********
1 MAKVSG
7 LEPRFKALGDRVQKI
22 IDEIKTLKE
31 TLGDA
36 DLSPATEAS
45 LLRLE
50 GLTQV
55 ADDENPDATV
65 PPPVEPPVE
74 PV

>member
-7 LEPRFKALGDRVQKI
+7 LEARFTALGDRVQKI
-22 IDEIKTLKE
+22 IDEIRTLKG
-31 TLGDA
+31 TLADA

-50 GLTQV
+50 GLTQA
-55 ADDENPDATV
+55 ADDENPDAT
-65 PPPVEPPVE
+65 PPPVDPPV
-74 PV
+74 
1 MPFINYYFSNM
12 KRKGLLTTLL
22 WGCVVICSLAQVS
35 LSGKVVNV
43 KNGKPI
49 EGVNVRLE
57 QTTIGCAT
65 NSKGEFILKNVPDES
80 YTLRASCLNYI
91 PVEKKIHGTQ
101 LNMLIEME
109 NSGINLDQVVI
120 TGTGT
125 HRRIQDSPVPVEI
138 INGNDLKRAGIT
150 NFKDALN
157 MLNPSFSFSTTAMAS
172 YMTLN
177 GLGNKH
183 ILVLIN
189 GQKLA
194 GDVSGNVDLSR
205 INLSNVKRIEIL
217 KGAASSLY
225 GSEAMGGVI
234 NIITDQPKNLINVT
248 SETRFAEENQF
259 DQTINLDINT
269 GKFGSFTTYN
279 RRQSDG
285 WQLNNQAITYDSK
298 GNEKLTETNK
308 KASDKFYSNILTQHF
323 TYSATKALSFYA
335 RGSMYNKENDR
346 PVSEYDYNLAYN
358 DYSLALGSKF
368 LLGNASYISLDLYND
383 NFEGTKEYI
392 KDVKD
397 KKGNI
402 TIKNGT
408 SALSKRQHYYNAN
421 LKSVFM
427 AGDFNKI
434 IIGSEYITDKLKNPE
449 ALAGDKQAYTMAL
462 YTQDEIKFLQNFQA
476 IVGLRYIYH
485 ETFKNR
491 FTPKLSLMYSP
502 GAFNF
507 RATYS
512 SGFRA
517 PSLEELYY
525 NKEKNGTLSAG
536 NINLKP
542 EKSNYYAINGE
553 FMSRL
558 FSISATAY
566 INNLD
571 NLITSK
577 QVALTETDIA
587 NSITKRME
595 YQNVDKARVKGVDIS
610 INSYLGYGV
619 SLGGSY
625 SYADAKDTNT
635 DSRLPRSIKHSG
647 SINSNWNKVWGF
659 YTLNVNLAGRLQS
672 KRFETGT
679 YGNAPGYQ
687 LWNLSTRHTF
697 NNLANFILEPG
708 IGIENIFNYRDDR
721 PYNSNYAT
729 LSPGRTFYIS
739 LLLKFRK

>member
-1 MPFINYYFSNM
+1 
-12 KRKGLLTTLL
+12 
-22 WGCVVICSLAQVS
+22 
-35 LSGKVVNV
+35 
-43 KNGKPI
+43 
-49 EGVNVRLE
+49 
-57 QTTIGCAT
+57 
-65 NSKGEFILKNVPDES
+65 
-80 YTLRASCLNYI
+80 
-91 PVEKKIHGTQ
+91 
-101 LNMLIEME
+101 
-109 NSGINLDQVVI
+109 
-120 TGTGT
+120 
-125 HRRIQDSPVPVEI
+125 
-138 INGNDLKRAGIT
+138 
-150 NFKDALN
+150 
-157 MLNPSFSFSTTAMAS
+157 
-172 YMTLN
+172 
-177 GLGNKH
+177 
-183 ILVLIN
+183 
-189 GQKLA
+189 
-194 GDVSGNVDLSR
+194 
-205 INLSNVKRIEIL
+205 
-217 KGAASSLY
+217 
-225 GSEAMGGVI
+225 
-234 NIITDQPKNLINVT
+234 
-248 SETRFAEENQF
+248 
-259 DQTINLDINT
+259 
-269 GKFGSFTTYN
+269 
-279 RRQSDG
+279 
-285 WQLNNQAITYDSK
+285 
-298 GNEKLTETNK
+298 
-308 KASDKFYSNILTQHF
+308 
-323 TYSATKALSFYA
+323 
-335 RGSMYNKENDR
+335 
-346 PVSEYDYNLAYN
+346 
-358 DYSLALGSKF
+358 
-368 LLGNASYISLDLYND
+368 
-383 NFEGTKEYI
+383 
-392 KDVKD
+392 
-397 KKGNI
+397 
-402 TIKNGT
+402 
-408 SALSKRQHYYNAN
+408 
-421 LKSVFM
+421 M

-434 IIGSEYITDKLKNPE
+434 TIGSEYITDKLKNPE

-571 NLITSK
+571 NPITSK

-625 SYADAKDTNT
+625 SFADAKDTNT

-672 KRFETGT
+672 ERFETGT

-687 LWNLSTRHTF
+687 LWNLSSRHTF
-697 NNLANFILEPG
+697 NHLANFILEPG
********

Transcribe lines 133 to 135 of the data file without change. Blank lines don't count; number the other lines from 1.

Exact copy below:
+125 
-138 INGNDLKRAGIT
+138 